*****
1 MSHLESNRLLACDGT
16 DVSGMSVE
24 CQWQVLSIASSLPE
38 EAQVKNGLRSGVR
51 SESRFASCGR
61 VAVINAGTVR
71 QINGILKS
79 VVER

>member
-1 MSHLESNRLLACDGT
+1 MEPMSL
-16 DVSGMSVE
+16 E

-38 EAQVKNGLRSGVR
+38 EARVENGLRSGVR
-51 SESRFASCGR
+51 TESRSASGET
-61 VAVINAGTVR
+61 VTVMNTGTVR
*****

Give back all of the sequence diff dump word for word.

1 MSHLESNRLLACDGT
16 DVSGMSVE
24 CQWQVLSIASSLPE
38 EAQVKNGLRSGVR
51 SESRFASCGR
61 VAVINAGTVR
71 QINGILKS
79 VVER

>member
-1 MSHLESNRLLACDGT
+1 MEPMSL
-16 DVSGMSVE
+16 E

-38 EAQVKNGLRSGVR
+38 EARVENGLRSGVR
-51 SESRFASCGR
+51 TESRSASGET
-61 VAVINAGTVR
+61 VTVMNTGTVR